As the Next Generation Science Standards make clear, equity must be a priority in today’s science classrooms. This means ensuring that all students, regardless of race, gender, and economic or linguistic background, develop positive science-linked identities that allow them to access, evaluate, challenge, and even generate scientific knowledge. Yet, developing positive science-linked identities can be problematic for students who perceive science to be in conflict with other aspects of their identities, such as gender, ethnicity, or economic class. Thus prioritizing equity indicates the need to provide experiences that help all students—and especially those who are historically underrepresented in science—forge positive science-linked identities. This article draws on a yearlong case study conducted in collaboration with a middle grade (5-8) science teacher at an all-female school serving primarily students of color from working class families. Analysis of data, including observations of 102 classes and student interviews and surveys, revealed four promising strategies relevant to all middle school science teachers: (a.) Prioritize communication in science, (b.) Position all students as scientists, (c.) Allow students to be science authorities, and (d.) Demonstrate that science actually matters.
This presentation explores Asao Inoue’s 2014 assertion that “students find reasons to learn and
grow as writers when their labor is truly honored” in the contexts of basic writing student
reflection and contract grading.
This research is an ethnographic study of literacy as a socially constructed process, literacy viewed as a part of the acquisition and transmission of culture. The focal population was a group of low SES high school students, most of whom were African American, and their children (ages 7 weeks to 4 years), several of whom were enrolled in a day care center housed within the large, urban high school their parents attended in a midwestern U.S. city. The research was an attempt to understand the kinds of literacy, specifically the types and amounts of reading and writing, that were a part of the home and school lives of the student/parents, and their parents, and a part of the home and day care lives of their children.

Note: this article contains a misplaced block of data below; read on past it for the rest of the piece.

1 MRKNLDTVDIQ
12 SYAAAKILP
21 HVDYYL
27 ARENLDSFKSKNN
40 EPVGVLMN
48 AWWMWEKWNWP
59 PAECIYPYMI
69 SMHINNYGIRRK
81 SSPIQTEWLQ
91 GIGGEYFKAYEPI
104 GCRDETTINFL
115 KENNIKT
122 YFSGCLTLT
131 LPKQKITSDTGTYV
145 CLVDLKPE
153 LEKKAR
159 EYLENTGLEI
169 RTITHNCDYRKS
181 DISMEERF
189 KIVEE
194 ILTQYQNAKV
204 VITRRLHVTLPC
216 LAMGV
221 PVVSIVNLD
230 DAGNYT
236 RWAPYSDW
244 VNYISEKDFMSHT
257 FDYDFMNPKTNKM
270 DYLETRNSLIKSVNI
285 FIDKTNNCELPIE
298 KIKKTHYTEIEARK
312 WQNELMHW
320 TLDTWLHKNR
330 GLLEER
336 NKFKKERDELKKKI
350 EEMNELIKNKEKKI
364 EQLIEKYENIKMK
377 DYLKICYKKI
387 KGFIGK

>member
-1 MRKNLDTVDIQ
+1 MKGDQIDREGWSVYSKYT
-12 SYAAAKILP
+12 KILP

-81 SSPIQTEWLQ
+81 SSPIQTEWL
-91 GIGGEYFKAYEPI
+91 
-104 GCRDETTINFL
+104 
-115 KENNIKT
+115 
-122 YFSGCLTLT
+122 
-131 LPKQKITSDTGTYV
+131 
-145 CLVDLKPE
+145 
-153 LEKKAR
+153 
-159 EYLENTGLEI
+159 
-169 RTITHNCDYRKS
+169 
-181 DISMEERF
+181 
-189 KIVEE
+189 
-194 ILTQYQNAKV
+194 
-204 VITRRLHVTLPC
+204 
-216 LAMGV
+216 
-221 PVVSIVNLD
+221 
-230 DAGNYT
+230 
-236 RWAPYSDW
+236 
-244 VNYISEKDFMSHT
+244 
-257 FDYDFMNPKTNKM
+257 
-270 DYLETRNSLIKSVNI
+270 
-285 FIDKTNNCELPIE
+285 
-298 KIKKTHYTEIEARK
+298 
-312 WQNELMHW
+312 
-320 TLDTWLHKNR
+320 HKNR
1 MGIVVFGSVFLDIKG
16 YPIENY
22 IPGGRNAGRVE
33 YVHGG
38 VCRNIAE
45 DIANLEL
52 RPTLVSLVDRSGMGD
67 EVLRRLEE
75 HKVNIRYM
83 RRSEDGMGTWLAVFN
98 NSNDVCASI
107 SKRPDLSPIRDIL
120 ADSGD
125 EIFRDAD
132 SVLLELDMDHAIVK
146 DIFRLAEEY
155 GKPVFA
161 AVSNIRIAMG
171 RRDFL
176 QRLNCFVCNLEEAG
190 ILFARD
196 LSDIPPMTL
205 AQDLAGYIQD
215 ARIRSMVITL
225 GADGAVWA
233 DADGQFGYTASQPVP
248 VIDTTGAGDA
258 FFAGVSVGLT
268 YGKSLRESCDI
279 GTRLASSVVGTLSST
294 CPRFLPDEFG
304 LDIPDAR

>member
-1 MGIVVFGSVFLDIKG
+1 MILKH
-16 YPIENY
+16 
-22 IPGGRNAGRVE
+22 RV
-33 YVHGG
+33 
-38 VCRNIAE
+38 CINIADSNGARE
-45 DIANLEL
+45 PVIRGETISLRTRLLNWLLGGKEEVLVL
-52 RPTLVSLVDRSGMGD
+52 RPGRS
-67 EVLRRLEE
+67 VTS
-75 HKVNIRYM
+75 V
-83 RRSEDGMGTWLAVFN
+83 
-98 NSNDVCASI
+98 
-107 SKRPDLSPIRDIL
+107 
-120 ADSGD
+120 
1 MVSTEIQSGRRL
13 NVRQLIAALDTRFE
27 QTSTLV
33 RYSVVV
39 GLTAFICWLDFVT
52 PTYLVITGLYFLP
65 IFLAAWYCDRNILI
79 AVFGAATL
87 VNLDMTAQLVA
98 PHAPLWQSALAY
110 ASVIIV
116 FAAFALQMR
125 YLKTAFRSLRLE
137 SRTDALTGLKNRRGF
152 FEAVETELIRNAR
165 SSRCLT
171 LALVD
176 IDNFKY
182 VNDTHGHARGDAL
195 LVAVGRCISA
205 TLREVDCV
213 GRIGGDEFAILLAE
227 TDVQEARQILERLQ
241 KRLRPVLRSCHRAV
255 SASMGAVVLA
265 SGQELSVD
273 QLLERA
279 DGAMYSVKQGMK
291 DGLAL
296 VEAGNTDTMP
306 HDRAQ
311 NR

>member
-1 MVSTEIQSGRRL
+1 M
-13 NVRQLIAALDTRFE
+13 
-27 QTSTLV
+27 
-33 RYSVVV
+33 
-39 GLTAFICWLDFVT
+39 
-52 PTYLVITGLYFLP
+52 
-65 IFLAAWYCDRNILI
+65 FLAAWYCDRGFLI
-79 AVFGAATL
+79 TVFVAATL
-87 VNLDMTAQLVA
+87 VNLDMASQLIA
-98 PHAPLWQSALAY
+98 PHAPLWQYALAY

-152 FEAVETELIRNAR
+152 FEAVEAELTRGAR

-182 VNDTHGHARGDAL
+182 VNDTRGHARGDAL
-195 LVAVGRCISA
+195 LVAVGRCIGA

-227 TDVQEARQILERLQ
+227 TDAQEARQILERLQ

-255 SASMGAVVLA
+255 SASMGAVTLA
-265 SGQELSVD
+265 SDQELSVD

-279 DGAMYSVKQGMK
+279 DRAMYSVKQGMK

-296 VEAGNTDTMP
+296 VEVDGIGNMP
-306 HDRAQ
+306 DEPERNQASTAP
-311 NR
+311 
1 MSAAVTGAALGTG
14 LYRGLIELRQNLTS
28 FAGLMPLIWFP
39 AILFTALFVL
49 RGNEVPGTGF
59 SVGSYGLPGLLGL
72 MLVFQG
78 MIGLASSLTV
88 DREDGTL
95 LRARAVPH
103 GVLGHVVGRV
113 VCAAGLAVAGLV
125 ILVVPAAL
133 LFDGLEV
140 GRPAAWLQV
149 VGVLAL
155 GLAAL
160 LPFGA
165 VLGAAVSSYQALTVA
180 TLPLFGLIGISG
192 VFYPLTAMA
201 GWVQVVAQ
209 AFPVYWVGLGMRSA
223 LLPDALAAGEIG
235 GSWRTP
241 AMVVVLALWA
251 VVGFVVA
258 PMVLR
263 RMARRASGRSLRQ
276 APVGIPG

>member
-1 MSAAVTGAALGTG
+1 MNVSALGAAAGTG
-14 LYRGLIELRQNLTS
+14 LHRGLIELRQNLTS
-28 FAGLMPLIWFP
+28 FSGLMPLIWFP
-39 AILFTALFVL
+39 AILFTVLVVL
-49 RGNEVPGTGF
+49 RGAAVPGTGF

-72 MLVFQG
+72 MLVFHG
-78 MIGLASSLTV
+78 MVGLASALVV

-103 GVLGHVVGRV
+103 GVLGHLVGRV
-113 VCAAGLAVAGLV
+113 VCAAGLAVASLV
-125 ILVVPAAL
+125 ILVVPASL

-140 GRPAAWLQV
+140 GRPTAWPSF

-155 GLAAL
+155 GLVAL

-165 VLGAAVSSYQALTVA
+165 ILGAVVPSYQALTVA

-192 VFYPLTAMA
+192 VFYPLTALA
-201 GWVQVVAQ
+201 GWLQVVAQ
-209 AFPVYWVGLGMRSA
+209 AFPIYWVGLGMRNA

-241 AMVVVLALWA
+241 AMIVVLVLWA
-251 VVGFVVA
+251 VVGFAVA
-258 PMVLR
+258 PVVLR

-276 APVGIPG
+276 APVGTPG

Paraprofessional education candidates (associate degree level) and pre-service teachers participated in Visible Thinking (Ritchart, Church & Morrison, 2011) activities during undergraduate coursework to understand, inform, and then reflect on current topics in education while forming professional identities. The Visible Thinking process and reflections will be shared relating to professional development and inquiry.
A viscometer for liquids of low viscosity was built to be used at temperatures up to ca. 1000°C with the liquid maintained under a vacuum or inert gas atmosphere. The viscometer follows the method first suggested by Helmholz (8) and later successfully developed by Chiong and Andrade (4). In this method, the liquid is enclosed in a sphere; and the sphere is set in rotatory oscillation about a vertical axis. From measurements of the damping of the oscillations and the period and moment of inertia of the rotating pendulum, absolute values of the viscosity are calculated using the equations derived by Chiong and Andrade (4).